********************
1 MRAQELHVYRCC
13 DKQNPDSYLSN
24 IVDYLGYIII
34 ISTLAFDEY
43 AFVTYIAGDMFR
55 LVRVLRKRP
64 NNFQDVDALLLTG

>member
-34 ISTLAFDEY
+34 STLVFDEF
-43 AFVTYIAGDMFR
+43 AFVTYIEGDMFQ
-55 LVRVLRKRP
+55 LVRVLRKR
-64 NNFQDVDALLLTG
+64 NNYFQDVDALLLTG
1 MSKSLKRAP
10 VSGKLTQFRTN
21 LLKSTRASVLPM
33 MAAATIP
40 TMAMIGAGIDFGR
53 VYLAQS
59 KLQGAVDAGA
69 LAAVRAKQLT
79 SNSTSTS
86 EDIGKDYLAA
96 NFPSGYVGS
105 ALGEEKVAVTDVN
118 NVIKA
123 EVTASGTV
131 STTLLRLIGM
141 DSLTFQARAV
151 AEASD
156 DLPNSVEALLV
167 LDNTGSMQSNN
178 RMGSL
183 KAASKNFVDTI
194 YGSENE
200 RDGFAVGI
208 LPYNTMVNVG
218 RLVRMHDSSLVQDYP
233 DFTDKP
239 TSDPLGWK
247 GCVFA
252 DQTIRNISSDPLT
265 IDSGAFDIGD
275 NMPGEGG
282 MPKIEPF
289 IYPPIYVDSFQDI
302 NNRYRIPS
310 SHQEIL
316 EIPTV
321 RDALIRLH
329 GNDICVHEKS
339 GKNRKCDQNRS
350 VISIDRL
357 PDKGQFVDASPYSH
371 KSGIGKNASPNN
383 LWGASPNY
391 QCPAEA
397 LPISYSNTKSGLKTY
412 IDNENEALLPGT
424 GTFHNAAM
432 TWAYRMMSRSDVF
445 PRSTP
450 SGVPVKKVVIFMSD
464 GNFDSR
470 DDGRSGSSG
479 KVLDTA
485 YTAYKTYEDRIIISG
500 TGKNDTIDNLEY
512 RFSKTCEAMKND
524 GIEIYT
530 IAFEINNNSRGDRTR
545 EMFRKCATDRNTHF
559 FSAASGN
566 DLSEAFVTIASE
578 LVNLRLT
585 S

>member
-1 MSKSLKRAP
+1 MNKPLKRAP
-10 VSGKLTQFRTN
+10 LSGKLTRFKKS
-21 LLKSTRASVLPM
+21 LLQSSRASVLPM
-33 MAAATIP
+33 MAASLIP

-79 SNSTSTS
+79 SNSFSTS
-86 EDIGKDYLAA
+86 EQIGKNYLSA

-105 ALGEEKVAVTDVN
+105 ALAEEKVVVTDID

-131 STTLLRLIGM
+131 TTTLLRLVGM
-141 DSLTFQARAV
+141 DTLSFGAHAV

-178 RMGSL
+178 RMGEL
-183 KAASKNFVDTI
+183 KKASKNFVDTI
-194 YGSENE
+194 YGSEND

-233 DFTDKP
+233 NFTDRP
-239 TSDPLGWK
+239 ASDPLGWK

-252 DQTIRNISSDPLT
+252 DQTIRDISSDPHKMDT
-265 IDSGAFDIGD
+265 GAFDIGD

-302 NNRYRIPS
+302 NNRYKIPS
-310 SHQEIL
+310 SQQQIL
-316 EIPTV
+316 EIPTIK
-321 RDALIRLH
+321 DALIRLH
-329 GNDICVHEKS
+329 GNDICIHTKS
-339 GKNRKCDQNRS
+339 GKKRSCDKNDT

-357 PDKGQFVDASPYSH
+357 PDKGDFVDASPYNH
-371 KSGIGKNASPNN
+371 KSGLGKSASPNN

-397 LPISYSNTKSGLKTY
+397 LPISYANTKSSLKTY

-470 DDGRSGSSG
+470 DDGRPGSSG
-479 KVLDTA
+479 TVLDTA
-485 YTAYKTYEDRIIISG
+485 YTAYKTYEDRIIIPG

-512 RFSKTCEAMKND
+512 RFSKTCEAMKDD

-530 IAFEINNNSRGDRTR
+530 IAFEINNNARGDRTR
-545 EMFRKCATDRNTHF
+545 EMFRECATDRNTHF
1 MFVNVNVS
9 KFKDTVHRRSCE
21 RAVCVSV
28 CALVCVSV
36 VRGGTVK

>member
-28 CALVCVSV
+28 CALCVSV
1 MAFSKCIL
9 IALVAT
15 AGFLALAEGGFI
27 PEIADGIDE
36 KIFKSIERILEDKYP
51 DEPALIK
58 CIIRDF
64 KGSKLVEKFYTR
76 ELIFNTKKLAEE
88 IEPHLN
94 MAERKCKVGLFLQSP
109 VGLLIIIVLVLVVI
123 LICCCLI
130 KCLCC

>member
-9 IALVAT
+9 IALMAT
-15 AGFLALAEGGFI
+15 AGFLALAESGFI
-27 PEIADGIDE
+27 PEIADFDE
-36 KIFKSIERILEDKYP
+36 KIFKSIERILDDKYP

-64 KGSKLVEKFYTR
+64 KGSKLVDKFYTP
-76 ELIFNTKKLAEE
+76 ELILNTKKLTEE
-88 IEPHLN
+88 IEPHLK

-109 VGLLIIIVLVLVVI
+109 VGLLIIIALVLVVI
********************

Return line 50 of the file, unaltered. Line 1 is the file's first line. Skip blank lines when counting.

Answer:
302 NNRYRIPS